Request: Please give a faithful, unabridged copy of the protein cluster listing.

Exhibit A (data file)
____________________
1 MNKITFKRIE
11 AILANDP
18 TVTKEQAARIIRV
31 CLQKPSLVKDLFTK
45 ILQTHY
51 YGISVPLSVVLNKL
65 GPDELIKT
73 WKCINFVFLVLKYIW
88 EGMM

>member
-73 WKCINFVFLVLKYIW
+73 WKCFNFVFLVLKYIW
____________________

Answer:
1 MNKITFKRIE
11 AILANDP
18 TVTKEQAARIIRV
31 CLQKPSLVKDLFTK
45 ILQTHY
51 YGISVPLSVVLNKL
65 GPDELIKT
73 WKCINFVFLVLKYIW
88 EGMM

>member
-73 WKCINFVFLVLKYIW
+73 WKCFNFVFLVLKYIW